Get Ready for an Onslaught of Economic Happy Talk
Financial markets surged to post-COVID-19 highs on the heels of a shockingly strong May employment report from the Department of Labor that was misleading at best in its estimation of the U.S. unemployment rate. Consensus expectations of an unemployment rate approaching 20% were blown away by a report that instead said unemployment moved lower, to 13.3% from 14.7% in April.
That data point gave ammunition to those advocating that a V-shaped recovery will ensue. Market commentators marveled at the resilient U.S. economy springing back to life so quickly after weeks of shutdown. The White House took a victory lap the morning that the report was released. Such optimism was misplaced, based on a full reading of the report.
A prominent disclosure on page six of The Employment Situation (a.k.a. the “Jobs Report”) for May 2020 clearly explained that the unexpected drop in the unemployment rate was the result of a significant misclassification of unemployed workers who are expecting to be called back as employed workers, instead of unemployed on temporary layoff.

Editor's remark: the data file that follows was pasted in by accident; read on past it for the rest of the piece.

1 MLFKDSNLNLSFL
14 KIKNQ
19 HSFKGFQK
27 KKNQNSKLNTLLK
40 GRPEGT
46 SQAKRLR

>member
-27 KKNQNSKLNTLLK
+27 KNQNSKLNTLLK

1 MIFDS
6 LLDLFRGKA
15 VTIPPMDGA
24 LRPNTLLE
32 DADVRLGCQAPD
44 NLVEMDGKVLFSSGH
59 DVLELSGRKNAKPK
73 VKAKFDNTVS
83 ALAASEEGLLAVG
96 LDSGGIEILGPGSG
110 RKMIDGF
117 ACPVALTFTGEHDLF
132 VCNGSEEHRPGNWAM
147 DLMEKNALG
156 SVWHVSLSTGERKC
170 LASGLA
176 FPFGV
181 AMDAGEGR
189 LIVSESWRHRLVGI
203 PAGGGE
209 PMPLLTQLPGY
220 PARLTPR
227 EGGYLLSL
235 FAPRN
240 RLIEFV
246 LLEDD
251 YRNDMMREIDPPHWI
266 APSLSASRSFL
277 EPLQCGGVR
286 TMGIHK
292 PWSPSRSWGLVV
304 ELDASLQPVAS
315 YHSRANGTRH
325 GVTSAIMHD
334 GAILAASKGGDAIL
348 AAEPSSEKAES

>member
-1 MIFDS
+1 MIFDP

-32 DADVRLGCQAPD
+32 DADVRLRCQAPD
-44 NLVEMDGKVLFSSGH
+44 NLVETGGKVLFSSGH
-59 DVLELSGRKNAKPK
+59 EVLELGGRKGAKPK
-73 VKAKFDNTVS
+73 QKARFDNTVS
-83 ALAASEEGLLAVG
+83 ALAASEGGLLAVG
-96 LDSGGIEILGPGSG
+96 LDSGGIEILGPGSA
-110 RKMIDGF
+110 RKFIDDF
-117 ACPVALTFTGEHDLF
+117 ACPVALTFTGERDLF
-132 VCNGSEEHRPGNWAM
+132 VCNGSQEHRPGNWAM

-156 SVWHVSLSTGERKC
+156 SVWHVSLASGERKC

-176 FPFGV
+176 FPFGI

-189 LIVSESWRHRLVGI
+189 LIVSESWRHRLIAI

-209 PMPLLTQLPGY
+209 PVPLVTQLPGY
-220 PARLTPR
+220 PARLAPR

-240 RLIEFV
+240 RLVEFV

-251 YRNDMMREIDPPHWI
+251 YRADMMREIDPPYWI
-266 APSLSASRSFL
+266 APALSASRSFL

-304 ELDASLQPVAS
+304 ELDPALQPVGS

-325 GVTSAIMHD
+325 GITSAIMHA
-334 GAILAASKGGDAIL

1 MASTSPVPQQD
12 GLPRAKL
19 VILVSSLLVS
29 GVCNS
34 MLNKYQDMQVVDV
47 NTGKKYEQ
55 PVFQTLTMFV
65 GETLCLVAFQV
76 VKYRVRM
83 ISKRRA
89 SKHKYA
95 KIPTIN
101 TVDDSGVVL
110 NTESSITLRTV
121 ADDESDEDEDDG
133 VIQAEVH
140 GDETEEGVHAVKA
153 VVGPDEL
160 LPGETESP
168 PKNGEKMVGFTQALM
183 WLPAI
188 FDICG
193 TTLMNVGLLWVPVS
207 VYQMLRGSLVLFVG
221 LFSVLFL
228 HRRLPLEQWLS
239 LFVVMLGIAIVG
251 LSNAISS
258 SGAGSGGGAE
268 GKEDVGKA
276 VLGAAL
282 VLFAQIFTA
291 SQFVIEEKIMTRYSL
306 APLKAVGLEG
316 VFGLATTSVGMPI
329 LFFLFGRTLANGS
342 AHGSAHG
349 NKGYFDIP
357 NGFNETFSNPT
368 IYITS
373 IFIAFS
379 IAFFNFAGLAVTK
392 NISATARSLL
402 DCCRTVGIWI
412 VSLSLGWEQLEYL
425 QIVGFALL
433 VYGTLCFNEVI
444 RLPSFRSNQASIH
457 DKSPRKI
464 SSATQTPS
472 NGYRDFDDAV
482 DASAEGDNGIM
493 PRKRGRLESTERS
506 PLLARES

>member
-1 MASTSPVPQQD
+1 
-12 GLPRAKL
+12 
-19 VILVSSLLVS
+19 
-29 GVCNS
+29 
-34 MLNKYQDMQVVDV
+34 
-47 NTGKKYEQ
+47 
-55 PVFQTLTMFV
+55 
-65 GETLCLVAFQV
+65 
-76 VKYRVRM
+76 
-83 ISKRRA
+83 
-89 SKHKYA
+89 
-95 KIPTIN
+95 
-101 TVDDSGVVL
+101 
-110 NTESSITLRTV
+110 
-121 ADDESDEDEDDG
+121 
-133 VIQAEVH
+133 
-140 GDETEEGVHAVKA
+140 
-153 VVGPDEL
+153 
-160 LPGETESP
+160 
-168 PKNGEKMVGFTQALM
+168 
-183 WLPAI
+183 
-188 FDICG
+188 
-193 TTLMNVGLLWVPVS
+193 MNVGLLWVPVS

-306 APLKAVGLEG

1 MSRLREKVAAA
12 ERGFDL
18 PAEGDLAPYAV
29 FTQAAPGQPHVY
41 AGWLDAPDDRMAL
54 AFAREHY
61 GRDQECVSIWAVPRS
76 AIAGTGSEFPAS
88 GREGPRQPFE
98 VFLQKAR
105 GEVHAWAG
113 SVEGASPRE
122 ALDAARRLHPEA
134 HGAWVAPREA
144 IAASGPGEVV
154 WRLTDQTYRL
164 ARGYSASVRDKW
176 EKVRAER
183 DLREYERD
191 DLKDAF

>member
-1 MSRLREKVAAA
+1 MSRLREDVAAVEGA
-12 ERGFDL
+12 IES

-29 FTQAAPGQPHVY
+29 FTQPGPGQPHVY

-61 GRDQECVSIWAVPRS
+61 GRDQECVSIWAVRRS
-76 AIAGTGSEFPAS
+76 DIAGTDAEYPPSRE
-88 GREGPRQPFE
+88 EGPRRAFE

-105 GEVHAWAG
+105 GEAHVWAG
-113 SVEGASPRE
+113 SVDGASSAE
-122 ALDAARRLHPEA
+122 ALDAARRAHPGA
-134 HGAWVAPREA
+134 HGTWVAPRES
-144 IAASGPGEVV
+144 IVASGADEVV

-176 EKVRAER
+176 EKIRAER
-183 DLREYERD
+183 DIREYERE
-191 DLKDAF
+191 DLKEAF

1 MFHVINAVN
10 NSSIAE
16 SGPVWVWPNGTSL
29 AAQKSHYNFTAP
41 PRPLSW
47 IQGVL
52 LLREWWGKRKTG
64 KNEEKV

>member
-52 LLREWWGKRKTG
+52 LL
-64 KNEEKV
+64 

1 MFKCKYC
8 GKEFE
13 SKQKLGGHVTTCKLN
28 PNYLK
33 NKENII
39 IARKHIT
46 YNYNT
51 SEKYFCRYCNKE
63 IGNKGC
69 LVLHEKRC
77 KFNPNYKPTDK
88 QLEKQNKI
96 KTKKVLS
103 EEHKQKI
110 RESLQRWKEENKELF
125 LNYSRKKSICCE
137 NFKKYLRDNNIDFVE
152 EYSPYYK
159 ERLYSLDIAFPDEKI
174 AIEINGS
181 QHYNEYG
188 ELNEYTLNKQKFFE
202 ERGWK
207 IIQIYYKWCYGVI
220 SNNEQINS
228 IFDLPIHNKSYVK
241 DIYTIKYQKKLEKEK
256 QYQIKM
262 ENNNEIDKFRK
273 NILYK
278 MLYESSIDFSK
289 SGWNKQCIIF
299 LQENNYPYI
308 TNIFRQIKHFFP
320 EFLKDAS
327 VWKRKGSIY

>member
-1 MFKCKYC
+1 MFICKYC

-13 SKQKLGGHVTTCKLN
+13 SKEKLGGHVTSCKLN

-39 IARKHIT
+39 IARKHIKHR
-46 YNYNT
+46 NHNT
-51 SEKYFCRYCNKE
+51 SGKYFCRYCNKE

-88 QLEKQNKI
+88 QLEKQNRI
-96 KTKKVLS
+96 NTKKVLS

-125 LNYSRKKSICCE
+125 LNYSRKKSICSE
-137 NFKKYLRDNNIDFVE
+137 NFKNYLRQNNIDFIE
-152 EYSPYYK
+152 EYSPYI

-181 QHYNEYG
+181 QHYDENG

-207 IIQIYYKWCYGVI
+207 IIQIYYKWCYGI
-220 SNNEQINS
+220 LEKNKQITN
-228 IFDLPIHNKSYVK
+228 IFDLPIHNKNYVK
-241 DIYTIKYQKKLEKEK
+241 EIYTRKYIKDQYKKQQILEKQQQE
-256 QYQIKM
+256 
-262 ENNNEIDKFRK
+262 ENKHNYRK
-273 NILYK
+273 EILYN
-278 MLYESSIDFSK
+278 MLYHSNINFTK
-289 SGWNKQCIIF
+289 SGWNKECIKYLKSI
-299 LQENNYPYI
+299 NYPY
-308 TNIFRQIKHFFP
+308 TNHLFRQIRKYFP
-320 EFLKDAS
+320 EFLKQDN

The Bureau of Labor Statistics (BLS) said it was investigating why this misclassification error was occurring but would leave the survey results as initially recorded for now. There was nothing nefarious about this error; it was fully disclosed in a call-out box. However, the size of the misclassification error was material, with BLS stating, “If the workers who were recorded as employed but absent from work due to “other reasons” (over and above the number absent for other reasons in a typical May) had been classified as unemployed on temporary layoff, the overall unemployment rate would have been about 3 percentage points higher than reported.”
June 24, 2020
Global Co-Leader of Corporate Finance & Restructuring
Corporate Finance & Restructuring
Michael C. Eisenband
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